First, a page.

On a recent afternoon in San Francisco, I chatted with a prominent venture capitalist who is bullish on AI. But he wouldn’t tell me which companies he’s investing in. They’re all in “stealth” mode, he said. Why? The ideas are too easy to copy.
In the mad rush to ride the AI boom, one of the main concerns keeping investors up at night is a single word: defensibility. The ease with which startups can leverage AI may transform industries, but it also means there’s little barrier to entry, making even the best ideas prone to imitation.
A related fear that has reverberated in Silicon Valley is that AI startups may require significantly fewer resources than in the past. There is talk of one-person companies worth more than a billion dollars. (Though really, it’s looking more like trios: A coder, a salesperson, and a designer.)
That could leave venture capitalists flush with capital and not enough attractive places to spend it. Worse, that means the most successful startups can be challenged by the smallest of competitors.
Some venture capitalists even worry their own profession may go away. One point of view shared with me is that much of the process could be automated by AI itself, removing the middleman that stands between big institutional investors and sovereign wealth funds, and entrepreneurs themselves.
Social Capital’s Chamath Palihapitiya tried something like this roughly six years ago. Today, he says he doesn’t believe AI can totally automate what VCs do, but it could do a lot. “I would think an AI can ingest the entire corpus of operational data of a company and spit out a rank of how that company is doing and a relatively accurate sense of how other companies like it have done in the 1-3 years from that point. This would help VCs figure out what to pay for a deal,” he wrote in an email to Semafor.
James Currier, general partner at the VC firm NFX, said AI and large language models, in particular, will level the playing field in tech investing. “So much of what a venture capitalist does — reading, summarizing, and ranking — is also what LLMs already do well,” he said. “Making the investment decision and winning the deal will be more of what a VC will do. This will happen very quickly.”
To develop their investing theses, startup backers are turning to tried and true ideas, like network effects, the phenomenon in which a product or service becomes more valuable as more people use it. They’re looking for proprietary datasets and products with first-mover advantage that gain traction so quickly that they become entrenched in the industries they serve.
To understand the dilemma facing investors, it helps to think of the latest AI technology as two distinct categories. First, there are the AI “foundational models” that use next-level computer science techniques that serve as the basis on which to build services. Then there are companies that apply those models, prompting or fine-tuning them to create new products and businesses.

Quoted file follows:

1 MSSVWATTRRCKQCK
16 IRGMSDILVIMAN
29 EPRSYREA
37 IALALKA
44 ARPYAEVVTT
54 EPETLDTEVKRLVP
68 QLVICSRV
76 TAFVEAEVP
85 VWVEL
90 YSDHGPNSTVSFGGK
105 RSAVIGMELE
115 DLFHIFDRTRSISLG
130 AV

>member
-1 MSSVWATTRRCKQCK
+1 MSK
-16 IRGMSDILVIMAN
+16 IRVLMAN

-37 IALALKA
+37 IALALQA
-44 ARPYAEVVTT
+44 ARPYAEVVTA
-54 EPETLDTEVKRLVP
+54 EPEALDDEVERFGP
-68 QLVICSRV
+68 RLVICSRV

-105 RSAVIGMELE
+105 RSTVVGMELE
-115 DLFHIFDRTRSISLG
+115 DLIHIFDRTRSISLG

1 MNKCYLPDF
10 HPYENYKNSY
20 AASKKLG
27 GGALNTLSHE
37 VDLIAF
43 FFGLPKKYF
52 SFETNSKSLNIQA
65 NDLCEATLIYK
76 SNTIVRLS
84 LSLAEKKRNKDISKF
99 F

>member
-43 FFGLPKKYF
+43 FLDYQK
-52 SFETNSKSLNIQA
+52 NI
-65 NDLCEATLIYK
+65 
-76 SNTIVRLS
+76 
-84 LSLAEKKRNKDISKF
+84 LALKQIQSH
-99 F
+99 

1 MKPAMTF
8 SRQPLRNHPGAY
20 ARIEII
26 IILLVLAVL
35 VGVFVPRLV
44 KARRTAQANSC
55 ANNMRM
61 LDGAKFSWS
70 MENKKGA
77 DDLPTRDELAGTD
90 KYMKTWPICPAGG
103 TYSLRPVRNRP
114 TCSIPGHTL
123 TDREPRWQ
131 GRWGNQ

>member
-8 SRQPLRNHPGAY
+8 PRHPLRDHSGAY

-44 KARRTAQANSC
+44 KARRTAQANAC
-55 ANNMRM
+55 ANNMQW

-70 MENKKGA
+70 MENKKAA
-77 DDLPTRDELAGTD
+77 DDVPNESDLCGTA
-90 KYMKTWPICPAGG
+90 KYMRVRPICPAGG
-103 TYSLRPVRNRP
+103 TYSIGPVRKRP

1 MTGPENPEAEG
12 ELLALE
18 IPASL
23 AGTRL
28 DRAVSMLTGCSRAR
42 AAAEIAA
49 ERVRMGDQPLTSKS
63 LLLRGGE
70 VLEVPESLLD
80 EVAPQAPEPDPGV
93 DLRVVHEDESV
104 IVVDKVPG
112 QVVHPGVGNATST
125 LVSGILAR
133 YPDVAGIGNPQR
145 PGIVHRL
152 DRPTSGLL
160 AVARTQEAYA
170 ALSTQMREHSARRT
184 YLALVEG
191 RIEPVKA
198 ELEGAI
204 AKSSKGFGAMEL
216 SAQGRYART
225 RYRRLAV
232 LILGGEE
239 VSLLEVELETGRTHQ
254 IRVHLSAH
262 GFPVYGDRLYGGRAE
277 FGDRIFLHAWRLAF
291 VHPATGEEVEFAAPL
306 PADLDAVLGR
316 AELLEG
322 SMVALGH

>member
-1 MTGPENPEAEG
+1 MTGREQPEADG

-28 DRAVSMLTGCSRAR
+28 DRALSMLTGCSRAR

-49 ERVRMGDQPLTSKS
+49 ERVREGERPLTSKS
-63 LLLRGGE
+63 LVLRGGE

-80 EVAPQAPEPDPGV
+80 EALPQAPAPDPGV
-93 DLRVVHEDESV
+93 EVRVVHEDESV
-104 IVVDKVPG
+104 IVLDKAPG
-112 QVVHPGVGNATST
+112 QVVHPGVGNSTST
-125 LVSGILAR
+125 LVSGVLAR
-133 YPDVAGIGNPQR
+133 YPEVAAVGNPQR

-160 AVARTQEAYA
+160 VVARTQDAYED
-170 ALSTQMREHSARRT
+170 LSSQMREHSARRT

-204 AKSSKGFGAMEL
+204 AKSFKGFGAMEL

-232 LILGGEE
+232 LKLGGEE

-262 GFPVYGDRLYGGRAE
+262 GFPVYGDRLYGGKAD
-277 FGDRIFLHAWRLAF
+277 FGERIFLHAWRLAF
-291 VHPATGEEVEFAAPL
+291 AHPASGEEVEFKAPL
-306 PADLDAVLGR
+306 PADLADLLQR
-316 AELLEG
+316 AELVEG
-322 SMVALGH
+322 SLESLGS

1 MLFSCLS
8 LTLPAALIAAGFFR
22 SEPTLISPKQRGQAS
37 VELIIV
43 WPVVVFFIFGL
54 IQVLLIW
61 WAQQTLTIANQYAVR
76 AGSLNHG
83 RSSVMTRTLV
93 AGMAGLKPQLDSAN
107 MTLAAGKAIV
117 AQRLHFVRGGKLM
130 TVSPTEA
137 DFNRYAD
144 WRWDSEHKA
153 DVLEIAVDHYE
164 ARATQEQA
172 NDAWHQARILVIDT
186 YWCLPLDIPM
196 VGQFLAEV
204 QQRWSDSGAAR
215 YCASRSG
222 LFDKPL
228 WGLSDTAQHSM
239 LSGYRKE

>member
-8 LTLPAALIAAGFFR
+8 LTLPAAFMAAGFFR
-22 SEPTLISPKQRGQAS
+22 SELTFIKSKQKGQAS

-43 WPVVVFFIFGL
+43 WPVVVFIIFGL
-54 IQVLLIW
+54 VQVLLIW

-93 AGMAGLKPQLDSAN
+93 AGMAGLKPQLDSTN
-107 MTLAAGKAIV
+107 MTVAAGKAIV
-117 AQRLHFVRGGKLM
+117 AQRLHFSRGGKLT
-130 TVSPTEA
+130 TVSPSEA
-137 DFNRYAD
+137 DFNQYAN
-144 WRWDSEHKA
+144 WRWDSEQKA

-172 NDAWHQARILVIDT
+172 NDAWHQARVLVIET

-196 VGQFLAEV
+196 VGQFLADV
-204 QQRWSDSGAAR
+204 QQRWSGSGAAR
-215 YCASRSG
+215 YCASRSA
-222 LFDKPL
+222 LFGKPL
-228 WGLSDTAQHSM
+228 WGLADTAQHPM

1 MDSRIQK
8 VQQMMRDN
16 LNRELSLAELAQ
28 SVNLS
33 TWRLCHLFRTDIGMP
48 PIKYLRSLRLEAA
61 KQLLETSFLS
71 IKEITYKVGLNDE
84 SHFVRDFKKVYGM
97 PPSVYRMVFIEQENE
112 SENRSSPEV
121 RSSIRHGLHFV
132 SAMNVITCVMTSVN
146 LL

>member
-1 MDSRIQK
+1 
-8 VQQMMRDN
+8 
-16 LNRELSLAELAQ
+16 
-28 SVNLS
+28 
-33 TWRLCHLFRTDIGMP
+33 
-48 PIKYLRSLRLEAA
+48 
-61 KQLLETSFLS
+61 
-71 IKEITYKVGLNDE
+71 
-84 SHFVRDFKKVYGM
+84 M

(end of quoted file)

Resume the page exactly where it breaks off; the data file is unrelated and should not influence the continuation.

Creating the models requires some of the brightest scientists. Putting them to use takes entrepreneurial innovation. But neither is the kind of thing you can protect with a patent or keep secret for very long.
When OpenAI released DALL-E, for instance, which allowed people to create a new image simply by describing it in natural language, it was a first-of-its-kind breakthrough. It was also replicated fairly quickly with open-source technology and is no longer the leader in AI image generation.
The lack of defensibility and ease of innovation might make it difficult to invest in the right company, but it also bodes well for consumers.
The tech industry has lacked major disruptions in recent years, as large companies have wielded power over competitors, stifling innovation.
Now, what if AI makes it possible for a tiny production crew to develop computer graphics on par with the best Hollywood studios, or an independent developer to make a highly polished video game for next to nothing?
There are concerns in Washington and even in Silicon Valley that the technology is already being co-opted by big companies like Google and Microsoft. Right now, the trend in the enterprise world is to use APIs from companies like OpenAI and fine-tune them for specific purposes.
But there’s also a lot of evidence that other, smaller players are gaining traction. Hugging Face, a platform for open-source AI systems, is seeing an explosion of submissions of specialized models, big and small.
And there are rumblings that, as the technology matures, a whole new crop of companies will emerge which offer foundational models tailored for highly specific purposes.
In other words, the OpenAIs and Googles might remain juggernauts, but there’s so much demand for the technology that it will be impossible for them to gain a stranglehold on the entire AI market.
Room for Disagreement
Defensibility, profitability, and business fundamentals have very little to do with venture capital investing. Investors are more worried about whether a company is hot, and therefore, whether the valuation increases after they invest. By the time the company nosedives, they’ll get their money out and make a nice profit.
As this New Yorker article argues, venture capitalists are “deforming capitalism.”
- For AI startups building foundational models, compute power is a key resource. For that reason, many of those businesses have chosen to take investments from the large cloud providers that can dole out processing power as part of the deal, The Information reports.